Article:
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Measuring the ecological and economic impact of transformable building

Merwe, Tjark van de (2011) Measuring the ecological and economic impact of transformable building.

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Abstract:The main report is written in Dutch, hereby an English summary. For more information or to download the tool you can visit http://www.utwente.nl/ctw/gtbcenter/Projects/ Introduction Transformable building is making a structure adapt to the changing needs of the user. Small adaptations like temporary protection against the summer sun and large building overhauls both belong in the domain of transformable building. Transformable building not only gives more freedom to the user, but it is also more environmentally friendly and cheaper. This however is hard to measure, and it is even more difficult to predict. The theory of dr. Elma Durmisevic provides a framework for scientific modeling of transformable buildings. A tool has been developed allowing users to easily measure and predict the transformation potential within building concepts. This tool should have the possibility to analyze the transformability of a building and the benefits concerning costs and ecological impact. Initial costs and eco impact The costs of a traditional non-transformable building are complex, yet it is clear that all materials, energy and effort must be paid. The sums of these costs are the total initial building costs. Materials, energy and effort also impact the ecology at the building site, material extraction sites and to certain extend even the coffee cup of the builder impacts the environment on behalf of the building. When one studies the above inventory of activities long enough, one will find the total initial costs and eco impact of creating a building. This impact can be fully allocated to the building. Every investment, every brick will be used only for this building until it is destroyed. When one builds a flexible building, this differs. Every investment can possibly be reused and therefore have a longer lifespan. The total initial impact remains the same, but only a part should be allocated to the first building. To predict how to allocate the materials, energy and effort to a flexible building, a new tool has been developed. Tool setup The main purpose of the tool is to generate a value that indicates for how long a certain part of a structure, for instance a roof element, will be used in a specific building. The roof element can be first used for a housing system, but after five years the building will be reconfigured into an office block. Because it is a transformable building, the roof element can be reused in this office block. The costs of this roof element must be split between the house and the office block depending on the functional life of the roof element after the transformation. Technical life: indicates how long a building element will be able to fulfill its function under the projects circumstances. Project duration: answers the question how long the element needs to fulfill its function in the project. Interface type: allows users to differentiate between a fixed and a demountable interface Damage type – Disassembly effort: all indicate how much effort successful replacing the element will cost Disassembly sequence: the flexibility of the subject depends on relations between other building components and their flexibility, this is assessed in ‘disassembly sequence’ In the end the reuse and disassembly potential is estimated. Reuse potential describes the technical and functional use of the object after it has been used in the project. For instance, will the roof element still be useable after it has been on top of the housing system for five years? If so, then the element will receive a positive reuse potential score. Disassembly potential describes the ease of transformation of a given element. These two parameters combined generate the Transformation Capacity of the element, indicating how much of the element will be used in future projects. This way the costs and ecological impact of the element can be allocated to the current building. The future of the tool The building industry evolves and so does the knowledge concerning transformable building. The measuring tool is completely written in MS Excel and can be adapted to new insights, expanded to provide more detailed information or readjusted to fit specific purposes. As more projects will use the tool, the final result will become more accurate and clear, but it remains a simulation tool. It only gives abstract and theoretical information about possibilities. This data can be used as a design guideline or frame of reference, but never as a model for the true outcome of a system. However every step in the direction of transformable building is worthwhile.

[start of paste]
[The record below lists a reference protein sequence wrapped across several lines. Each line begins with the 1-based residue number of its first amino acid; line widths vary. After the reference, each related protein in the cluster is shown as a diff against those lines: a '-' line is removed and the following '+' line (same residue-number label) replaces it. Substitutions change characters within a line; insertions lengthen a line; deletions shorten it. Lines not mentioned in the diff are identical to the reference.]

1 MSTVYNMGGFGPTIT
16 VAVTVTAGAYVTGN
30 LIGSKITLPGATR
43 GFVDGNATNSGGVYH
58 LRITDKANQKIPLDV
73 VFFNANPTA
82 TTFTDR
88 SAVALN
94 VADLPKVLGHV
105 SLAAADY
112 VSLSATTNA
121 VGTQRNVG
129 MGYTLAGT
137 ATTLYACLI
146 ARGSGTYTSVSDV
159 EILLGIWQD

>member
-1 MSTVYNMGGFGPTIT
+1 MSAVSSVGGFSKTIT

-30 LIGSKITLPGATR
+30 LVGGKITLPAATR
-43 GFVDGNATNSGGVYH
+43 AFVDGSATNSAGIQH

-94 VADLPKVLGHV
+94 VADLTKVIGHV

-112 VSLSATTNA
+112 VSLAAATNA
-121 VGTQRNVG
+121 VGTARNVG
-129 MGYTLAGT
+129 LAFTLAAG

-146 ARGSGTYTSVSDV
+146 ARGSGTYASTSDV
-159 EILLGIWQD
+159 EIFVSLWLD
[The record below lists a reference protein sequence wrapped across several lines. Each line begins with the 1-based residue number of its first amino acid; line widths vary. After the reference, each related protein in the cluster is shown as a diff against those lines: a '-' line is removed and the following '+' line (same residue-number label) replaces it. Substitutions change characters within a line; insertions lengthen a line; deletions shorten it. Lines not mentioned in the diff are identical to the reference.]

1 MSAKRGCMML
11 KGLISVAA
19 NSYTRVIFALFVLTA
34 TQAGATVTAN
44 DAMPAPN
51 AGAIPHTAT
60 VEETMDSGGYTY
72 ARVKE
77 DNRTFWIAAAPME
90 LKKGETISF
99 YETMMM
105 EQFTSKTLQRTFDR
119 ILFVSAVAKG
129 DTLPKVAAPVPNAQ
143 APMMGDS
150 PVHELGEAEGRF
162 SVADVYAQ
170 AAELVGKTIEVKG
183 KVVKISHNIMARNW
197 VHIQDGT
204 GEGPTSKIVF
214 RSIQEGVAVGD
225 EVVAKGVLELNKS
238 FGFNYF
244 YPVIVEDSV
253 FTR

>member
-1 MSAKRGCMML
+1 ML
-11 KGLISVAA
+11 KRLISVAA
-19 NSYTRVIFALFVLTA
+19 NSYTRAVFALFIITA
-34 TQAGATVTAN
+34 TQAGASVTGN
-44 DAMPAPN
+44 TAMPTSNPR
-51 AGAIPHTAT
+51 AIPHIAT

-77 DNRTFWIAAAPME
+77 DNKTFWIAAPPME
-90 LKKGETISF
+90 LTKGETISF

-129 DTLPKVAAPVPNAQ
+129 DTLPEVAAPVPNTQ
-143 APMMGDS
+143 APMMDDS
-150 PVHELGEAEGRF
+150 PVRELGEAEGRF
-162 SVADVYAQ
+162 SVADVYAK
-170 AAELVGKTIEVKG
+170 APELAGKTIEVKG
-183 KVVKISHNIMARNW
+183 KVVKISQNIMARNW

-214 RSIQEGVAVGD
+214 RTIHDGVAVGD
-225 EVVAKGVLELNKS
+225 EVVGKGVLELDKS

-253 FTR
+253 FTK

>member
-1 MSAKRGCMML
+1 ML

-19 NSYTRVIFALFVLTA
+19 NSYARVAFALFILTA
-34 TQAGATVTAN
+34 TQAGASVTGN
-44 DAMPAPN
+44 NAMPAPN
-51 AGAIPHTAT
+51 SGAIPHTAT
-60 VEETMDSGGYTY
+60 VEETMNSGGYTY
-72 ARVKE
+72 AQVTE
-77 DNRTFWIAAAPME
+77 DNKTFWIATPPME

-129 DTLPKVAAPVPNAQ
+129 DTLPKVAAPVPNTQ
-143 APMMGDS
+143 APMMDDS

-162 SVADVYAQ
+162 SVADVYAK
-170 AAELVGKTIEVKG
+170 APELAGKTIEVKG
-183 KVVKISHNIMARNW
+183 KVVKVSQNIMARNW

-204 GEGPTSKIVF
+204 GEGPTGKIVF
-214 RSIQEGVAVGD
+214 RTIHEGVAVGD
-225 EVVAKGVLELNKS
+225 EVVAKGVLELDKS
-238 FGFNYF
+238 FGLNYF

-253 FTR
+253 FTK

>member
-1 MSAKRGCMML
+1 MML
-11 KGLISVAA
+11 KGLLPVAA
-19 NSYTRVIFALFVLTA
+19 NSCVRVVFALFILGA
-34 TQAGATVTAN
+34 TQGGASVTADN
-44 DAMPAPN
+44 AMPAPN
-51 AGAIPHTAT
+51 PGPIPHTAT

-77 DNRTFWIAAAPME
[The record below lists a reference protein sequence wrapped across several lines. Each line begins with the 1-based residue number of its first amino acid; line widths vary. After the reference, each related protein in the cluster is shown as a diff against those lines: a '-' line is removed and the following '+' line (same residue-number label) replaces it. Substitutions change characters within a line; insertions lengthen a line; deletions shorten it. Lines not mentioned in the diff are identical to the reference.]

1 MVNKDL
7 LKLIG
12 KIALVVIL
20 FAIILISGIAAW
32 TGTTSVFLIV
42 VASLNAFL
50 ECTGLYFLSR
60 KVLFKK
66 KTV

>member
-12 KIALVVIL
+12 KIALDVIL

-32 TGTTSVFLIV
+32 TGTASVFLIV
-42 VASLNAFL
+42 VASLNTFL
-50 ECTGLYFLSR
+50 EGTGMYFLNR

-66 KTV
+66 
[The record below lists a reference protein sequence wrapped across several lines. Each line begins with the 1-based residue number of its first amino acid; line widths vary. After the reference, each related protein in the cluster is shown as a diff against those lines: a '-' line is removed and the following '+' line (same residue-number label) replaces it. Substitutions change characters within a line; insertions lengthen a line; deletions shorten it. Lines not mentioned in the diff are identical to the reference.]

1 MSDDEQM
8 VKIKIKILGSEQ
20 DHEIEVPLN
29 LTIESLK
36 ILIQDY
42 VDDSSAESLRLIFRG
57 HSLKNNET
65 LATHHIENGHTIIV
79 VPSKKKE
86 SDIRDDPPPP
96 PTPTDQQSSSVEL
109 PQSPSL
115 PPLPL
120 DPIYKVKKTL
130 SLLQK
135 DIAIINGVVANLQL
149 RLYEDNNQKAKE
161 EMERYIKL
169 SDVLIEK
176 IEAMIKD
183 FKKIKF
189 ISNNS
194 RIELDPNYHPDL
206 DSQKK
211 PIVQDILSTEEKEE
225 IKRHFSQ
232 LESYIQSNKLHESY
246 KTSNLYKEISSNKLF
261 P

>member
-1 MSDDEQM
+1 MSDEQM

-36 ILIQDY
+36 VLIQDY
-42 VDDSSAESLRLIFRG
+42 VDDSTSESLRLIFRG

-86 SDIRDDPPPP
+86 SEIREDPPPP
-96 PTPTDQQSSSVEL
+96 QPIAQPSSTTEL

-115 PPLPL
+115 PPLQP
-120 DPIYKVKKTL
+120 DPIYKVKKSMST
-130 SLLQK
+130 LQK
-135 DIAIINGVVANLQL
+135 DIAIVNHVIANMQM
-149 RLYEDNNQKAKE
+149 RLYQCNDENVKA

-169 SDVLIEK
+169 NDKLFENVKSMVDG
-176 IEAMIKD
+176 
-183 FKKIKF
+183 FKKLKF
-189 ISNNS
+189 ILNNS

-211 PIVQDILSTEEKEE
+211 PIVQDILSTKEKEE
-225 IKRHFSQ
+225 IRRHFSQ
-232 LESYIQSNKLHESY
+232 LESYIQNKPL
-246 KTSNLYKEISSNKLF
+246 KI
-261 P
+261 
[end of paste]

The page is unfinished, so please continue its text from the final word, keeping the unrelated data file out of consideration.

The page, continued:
Item Type:Essay (Bachelor)
Faculty:ET: Engineering Technology
Subject:51 materials science
Programme:Industrial Design BSc (56955)
Link to this item:http://purl.utwente.nl/essays/72129
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